They (the doctors) weren’t too impressed when I said ‘I’m leaving, I’ve got a flight to catch to New Zealand! But that’s the way it is; it had to be done.I’m on crutches and the problem is I have to use my right foot which is the one with the ligament damage.

That was caused by the first crash. I thought I’d fractured my foot at first, but thankfully that’s not the case and I will be trying to rest it completely once I get to Auckland. If I have to miss the first practice to make the GP, then so be it.

I will be riding next Saturday. I’m determined to do all the right things this week, but it’s not the best preparation for the first GP of the season.

– Tai Woffinden on just getting to New Zealand

Woffinden scored a gutsy 7 points on the night and only just missed the semi-finals on a countback. It’s a solid start for the Brit that was a 500/1 outsider when he won the World Championship last year. Imagine a footballer playing through the pain barrier just to get out there – oh no, you can’t… they just wouldn’t would they????

Chris Holder flew the flag for the Aussie contingent – again a huge amount flew across for the meeting – it was estimated 2000+ Aussies flew over for this. Imagine what it would be like to have a GP in Australia – perhaps even a double header weekend in Melbourne with the Formula 1?? You heard it here first!!! Holder made the semi final with 10 points from his heats and was unlucky not to make the final when he got squeezed out by Dane Nicki Pedersen in the semi final showdown. The final was contested by a Swede, a Dane, a Pole and a German – there is possibly some sort of joke in there somewhere, but I’d rather leave that for now.

I will put up a different video of the event, but for now, this clip of the final catches all of the excitement. There has been 170+ Grand Prix Finals and this was probably the best one of the lot. Martin Smolinski wears the Yellow helmet. It pays to follow his progress through the race and see the miracle and beauty that is World Championship Speedway.

We can only hope that the Auckland round of the Speedway GP continues long into the future. Let’s also hope it becomes an annual double header with a round in Australia the week before – it could happen!!!!


WINNER: Martin Smolinski (GER)

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FREESTYLE JETSKI – April 4th – Karioitahi Beach, New Zealand

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I had actually traveled to Auckland for the First Round of the Speedway GP Series and found myself looking for something to do on the preceding day – I was actually waiting for an interview to be confirmed, but that never happened! So what else do you do apart from heading off to a secluded beach on the West Coast of the North Island, about half an hour South of Auckland. When you get a little bit off the beaten track in New Zealand, signposts do not seem to be their strong point. I got close to where I thought I should be, but clearly not close enough. Another half hour later after driving uphill and down dale, I finally cleared the final rise and dropped down sharply, to pull onto a black sanded beach. Apart from me and two horses, there is no-one there; except for the throng of 60 odd jetskis!!!!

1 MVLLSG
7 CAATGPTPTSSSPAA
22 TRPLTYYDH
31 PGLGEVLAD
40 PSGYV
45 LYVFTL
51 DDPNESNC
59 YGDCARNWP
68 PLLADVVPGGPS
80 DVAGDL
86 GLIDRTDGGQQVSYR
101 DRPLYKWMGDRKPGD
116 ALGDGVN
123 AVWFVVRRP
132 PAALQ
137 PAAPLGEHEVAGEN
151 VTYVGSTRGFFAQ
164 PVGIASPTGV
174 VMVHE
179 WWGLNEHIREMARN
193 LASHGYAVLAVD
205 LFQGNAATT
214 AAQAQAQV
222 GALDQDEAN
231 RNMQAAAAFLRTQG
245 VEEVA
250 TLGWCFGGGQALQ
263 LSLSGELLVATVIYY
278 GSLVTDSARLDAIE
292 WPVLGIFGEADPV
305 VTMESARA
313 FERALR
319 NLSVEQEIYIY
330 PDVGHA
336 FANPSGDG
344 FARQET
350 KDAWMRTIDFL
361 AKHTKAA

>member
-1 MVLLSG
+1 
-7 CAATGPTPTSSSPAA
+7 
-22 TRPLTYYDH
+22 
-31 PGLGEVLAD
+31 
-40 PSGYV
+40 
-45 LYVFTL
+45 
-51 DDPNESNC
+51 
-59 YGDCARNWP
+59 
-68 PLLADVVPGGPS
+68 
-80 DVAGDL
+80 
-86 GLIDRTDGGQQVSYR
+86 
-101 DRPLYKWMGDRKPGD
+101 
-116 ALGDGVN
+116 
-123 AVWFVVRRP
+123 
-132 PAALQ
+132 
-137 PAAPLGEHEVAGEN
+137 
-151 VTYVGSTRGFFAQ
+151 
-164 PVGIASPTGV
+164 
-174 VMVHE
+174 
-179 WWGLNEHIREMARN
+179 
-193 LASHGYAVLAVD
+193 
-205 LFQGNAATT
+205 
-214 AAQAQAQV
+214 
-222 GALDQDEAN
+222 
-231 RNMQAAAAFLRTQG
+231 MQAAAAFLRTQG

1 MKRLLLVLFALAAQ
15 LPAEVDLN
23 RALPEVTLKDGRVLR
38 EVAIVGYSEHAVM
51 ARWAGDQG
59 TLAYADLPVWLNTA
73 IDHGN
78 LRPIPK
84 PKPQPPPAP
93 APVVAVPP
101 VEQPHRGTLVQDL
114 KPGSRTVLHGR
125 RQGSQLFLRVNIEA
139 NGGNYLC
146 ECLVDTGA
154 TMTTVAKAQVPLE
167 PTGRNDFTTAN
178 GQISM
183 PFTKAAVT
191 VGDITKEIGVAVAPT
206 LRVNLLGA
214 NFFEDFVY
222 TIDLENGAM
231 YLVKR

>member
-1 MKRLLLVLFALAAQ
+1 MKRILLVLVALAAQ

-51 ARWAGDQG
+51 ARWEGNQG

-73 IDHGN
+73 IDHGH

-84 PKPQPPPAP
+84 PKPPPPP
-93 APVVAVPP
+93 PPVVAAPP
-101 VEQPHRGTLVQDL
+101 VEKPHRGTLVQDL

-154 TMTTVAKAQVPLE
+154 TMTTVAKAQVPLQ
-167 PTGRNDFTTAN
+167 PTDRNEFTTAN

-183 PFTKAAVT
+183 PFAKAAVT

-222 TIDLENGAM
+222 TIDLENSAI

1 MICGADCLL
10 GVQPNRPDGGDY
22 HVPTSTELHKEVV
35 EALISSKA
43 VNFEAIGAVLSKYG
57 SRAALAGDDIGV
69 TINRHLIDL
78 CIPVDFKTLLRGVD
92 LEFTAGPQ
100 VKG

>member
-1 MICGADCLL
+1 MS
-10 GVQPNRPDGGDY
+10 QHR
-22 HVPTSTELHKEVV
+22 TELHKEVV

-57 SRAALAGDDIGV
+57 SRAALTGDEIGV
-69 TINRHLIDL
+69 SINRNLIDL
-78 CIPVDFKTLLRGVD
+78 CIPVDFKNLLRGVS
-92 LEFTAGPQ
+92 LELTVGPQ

So what is The Yamaha Festival of Freeride all about? Essentially, it’s about expressing yourself on a jetski and using the favourable conditions to see what you can actually get a jetski to do. This generally includes back flips, side flips, massive air as well as some fancy trickery. Apparently “this spot on the west coast offers an ideally consistent swell, which encourages a wide variety of tricks” – I was told this by one of the competitors – can you tell? I have to be honest, he wasn’t wrong – the results are quite amazing.


Saying that it is easy to watch, but the event is difficult to follow – there are no announcements and no public viewing information; although I was probably the only spectator there that wasn’t related to any of the riders – I guess everyone else knew what was happening! However, it is non-stop action so I didn’t really have to know. As soon as 1 group finishes their session, the next group are straight out there. All you have to do is keep watching the water, ready for the spectacular!

There are only a few sessions that are “competitive”, and these are elective options only – I guess the rest of the time, you are just having mountains of fun! I am lead to believe that the “biggest air” and “trickiest trick” are the blue riband events. However, they do also give prizes to the “cherry-poppers” – those riders that successfully pull off a back flip for the first time.




It was a nice distraction from the everyday sports I get to watch. Seeing as these were generally the local Kiwis having a go, I wouldn’t mind witnessing something on a more International scale, if there is such a thing. Some of the tricks that these guys were pulling off were “fully sick bro”. I can only imagine what the X-games types may be able to carry off. The mind boggles.


SPEEDWAY – January 8th – Australian Championships, Undera.

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In a town with only a couple of hundred people, in the middle of an agricultural area, amazingly Undera has a speedway track. Although, it is true that as Australian “country kids” grow up, they ride motorbikes. So, it is not entirely surprising that those urban metropolises (metropoli ?) such as Merbein, Appin and Pelaw Main produce world class speedway riders. All of these kids are desperate to follow in the footsteps of world renown Australians (but hardly known in their homeland) Billy Sanders, Jason Crump, Leigh Adams and of course one of my boyhood heroes, Newport legend Phil Crump (Jason’s dad!).